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Crane operator accreditation is not nationally required by law

New York skyscrapers and other buildings require large cranes to erect them. The masses of building materials and the enormous heights to which they must be raised make it a practical impossibility to work on a construction site in the city without cranes.

However, there is no national system to ensure that the crane operators are trained or accredited. Although there are voluntary standards to which many companies adhere, no law prevents untrained or improperly trained individuals from operating a crane.

Operating a crane is a specialized and difficult task, and there are many factors that can go wrong. Operator error has been found to be the root cause of many crane accidents, and fatalities have happened. Although many responsible companies require their operators to complete training with the NCCO, or National Commission for the Certification of Crane Operators, there is no legal mechanism to require them to do so or to bar operators who have not done so. The dangers to other employees, construction site equipment, infrastructure and bystanders have been found, time and again, to be very real.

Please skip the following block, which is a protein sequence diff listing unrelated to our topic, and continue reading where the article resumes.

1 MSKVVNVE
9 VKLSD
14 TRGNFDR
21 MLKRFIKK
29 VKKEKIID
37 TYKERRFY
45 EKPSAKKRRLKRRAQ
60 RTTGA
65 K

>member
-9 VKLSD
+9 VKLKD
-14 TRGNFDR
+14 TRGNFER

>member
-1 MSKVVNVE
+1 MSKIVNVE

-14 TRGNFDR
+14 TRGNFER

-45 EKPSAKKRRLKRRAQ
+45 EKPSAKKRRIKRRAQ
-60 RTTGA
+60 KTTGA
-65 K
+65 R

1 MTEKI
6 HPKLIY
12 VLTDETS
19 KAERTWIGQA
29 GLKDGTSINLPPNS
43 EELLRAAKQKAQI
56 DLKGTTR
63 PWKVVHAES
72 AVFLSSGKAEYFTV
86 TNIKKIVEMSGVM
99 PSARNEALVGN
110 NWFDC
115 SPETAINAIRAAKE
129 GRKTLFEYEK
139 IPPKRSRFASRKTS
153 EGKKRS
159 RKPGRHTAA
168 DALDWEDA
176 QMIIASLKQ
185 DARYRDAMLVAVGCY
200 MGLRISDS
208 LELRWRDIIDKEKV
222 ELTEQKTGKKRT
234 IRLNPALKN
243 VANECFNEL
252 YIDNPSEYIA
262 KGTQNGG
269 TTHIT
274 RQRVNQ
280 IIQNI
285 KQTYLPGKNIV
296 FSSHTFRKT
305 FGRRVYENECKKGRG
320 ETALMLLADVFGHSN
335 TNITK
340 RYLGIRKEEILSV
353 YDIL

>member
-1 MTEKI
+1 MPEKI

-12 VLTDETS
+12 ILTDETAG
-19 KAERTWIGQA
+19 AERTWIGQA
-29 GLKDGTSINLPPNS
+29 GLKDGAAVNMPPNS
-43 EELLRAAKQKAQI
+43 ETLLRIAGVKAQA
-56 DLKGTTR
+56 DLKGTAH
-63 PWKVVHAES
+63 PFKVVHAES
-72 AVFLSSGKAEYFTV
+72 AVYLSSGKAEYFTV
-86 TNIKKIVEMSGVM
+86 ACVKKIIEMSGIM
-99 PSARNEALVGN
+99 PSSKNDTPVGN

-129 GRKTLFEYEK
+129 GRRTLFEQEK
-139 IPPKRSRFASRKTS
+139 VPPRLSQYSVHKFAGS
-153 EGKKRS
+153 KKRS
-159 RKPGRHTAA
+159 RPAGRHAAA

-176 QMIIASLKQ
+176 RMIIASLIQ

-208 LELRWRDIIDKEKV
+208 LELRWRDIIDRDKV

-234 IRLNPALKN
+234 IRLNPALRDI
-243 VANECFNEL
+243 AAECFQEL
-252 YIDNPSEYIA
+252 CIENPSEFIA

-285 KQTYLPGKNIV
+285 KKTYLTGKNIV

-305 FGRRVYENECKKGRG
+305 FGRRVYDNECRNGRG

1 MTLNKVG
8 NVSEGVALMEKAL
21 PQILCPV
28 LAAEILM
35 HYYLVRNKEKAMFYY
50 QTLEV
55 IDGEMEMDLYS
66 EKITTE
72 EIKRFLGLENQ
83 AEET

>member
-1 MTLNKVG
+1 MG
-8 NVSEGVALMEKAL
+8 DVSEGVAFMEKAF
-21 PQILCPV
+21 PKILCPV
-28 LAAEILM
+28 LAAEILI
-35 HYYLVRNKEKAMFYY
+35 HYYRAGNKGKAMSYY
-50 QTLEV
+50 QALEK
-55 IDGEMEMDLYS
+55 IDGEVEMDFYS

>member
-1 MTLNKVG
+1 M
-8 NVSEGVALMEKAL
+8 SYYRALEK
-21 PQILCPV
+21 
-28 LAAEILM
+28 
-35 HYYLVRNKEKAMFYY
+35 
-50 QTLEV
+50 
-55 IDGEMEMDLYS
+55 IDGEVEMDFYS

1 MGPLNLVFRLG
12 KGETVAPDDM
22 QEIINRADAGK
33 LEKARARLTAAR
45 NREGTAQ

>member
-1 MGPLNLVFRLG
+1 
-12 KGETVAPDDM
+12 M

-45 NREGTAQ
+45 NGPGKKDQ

Because of their immense size and lofty position, few people on a construction site are safe from a crane accident. If an employee has the misfortune to be injured by an improperly operated crane, then they may decide to seek workers' compensation payments as they rest and recuperate. Workers' compensations might possibly be offered to an injured worker, but if they are not, or if the amount offered is insufficient, then the worker may choose to accept the payments offered or to withdraw their claim and file a civil suit against their employer. An attorney may be able to help them decide which of these options to pursue.

Source: Reporter Newspaper, "Construction cranes: Who keeps them safe?", John Ruch, March 4, 2016

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